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The Marines Who Never Returned (Blu-ray) (Korea Version) Blu-ray Region A
Jang Dong Hyui
| Ku Bong Suh
| Lee Man Hee (Director)
| Choi Mu Ryong
Lauded as one of Korea's greatest filmmakers, Lee Man Hee made 50 films between 1961 and his death in 1975. He directed a wide range of features in his 14-year career, but he is perhaps best known for noir thrillers and war films like the 1963 film The Marines Who Didn't Come Home.
During the Korean War, a group of South Korean soldiers save an orphaned young girl during a battle in a ruined city, and they come to serve as her foster father. When one of the soldiers finds his sister among the dead in the city, the young girl tells him that it was a fellow South Korean soldier that killed her. Tensions quickly rise when that soldier joins the platoon.
Walk Up (Blu-ray) (Full Slip Edition) (Korea Version) Blu-ray Region All
Hong Sang Soo (Director)
| Kwon Hae Hyo
| Lee Hye Young
| Song Seon Mi
A walk-up building reveals layers of stories and relationships in Hong Sang Soo's 28th feature Walk Up. Handsomely filmed in black and white, the rich and witty drama was shown at the Toronto International Film Festival and the San Sebastian International Film Festival.
A middle-aged director (Kwon Hae Hyo) meets up with his daughter (Park Mi So) whom he hasn't seen in a long time. He takes her to visit interior designer Ms. Kim (Lee Hye Young), who owns a multi-story building that she renovated herself. They talk over drinks and Ms. Kim shows them the apartments on each floor, one by one.
Black Republic (Blu-ray) (Korea Version) Blu-ray Region All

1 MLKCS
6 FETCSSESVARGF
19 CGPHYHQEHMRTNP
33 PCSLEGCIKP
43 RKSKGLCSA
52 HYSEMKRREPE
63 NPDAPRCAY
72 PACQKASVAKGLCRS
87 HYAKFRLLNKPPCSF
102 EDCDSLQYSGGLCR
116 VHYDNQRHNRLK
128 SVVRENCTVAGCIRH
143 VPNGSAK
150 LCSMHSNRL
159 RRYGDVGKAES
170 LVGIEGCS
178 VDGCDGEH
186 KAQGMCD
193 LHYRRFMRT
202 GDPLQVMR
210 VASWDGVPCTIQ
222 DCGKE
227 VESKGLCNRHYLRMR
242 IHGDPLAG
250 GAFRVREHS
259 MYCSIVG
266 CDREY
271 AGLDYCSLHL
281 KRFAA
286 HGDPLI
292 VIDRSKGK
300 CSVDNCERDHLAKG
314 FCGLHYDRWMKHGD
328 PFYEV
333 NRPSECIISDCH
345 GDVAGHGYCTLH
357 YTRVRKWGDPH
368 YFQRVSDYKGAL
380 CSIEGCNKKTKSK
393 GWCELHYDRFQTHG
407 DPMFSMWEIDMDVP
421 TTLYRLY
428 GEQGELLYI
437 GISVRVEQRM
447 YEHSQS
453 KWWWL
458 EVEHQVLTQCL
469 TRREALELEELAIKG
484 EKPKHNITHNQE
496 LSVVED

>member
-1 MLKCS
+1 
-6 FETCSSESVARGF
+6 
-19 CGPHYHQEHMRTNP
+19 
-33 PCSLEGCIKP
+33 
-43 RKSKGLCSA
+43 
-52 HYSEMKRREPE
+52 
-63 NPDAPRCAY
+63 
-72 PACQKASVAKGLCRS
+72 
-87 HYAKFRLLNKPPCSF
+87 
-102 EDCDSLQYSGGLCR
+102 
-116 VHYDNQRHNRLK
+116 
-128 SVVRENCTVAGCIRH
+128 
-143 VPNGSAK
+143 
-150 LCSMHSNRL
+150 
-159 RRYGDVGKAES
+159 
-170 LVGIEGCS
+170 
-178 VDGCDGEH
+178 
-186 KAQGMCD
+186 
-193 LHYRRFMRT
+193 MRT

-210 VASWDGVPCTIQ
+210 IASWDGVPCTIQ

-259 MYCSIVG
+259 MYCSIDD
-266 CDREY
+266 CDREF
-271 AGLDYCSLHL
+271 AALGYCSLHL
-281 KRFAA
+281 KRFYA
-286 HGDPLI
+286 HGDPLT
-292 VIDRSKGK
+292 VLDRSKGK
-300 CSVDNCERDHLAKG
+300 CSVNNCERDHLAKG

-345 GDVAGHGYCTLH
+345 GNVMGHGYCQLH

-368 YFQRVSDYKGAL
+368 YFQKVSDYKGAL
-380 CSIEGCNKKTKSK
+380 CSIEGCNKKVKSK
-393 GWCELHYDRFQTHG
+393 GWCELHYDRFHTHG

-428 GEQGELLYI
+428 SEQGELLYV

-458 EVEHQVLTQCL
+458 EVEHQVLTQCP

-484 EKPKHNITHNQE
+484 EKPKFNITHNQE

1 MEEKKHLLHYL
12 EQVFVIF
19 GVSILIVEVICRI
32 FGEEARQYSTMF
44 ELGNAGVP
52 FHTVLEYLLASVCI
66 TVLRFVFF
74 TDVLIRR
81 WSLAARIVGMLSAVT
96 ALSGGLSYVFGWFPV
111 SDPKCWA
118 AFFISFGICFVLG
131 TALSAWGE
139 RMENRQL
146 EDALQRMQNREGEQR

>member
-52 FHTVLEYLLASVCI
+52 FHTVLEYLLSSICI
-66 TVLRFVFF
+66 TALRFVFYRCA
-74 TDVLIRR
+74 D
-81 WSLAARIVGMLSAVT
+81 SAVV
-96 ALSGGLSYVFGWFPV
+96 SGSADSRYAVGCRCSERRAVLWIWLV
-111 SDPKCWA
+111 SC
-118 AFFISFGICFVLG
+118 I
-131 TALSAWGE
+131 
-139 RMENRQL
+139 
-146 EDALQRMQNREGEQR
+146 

Moon Sung Keun
| Park Kwang Su (Director)
| Shim Hye Jin
| Park Joong Hoon
One of the most overtly political directors in Korea, Park Kwang Su made his directorial debut in 1988 with the highly acclaimed Chilsoo and Mansoo, considered by many to be the pioneering film of the Korean New Wave. In 1990, he followed with Black Republic, a modern classic that swept the Korean film festival circuit and firmly established Park as one of Korea's most foremost directors. Black Republic is set in the period following the 1980 Gwangju Uprising, a student democracy demonstration brutally suppressed by the Chun Doo Hwan military regime. The film channels Park Kwang Su's feelings about his country and politics in the dark, repressed years following the uprising, offering an angry, hard-boiled portrait of the political, economic, and social tensions tearing through 1980s Korea.
Actor Moon Sung Keun, who would also appear in Park's later films To the Starry Island and A Single Spark, portrays an idealistic activist who hopes to reform society. His character, inspired by the life of a poet who participated in the labor movement, provides a stark contrast with Park Joong Hoon's character, a conceited problem child of the privileged class. The situations and interactions subtly laid out in Black Republic bring attention to the hopes and hypocrisies of a displaced generation.
Following the Gwangju Uprising, wanted student activist Han Tae Hoon (Moon Sung Keun) goes into hiding at a coal mining town, a bleak place left behind by Korea's rapid modernization. He adopts a new name, finds a job, and falls in love with prostitute Young Sook (Shim Hye Jin, Greenfish), who also seems to be on the run from something. Tae Hoon finds himself being slowly changed by his surroundings, but trouble comes when he clashes with the mine owner's volatile son (Park Joong Hoon, Radio Star), and his past begins to catch up.
This edition comes with audio commentary, Park Kwang Su's short film They Are Also Like Us, Digital Restoration: Before & After, and image gallery.
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